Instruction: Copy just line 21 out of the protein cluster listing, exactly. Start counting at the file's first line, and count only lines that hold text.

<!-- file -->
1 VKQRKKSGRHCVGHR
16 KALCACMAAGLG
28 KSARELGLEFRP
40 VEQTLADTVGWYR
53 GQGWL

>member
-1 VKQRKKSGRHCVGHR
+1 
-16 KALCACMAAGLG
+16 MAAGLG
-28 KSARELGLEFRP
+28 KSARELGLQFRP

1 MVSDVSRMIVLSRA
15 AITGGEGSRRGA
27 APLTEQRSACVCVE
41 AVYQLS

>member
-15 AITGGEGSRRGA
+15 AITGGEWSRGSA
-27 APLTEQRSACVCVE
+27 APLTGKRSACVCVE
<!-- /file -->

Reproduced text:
+27 APLTGKRSACVCVE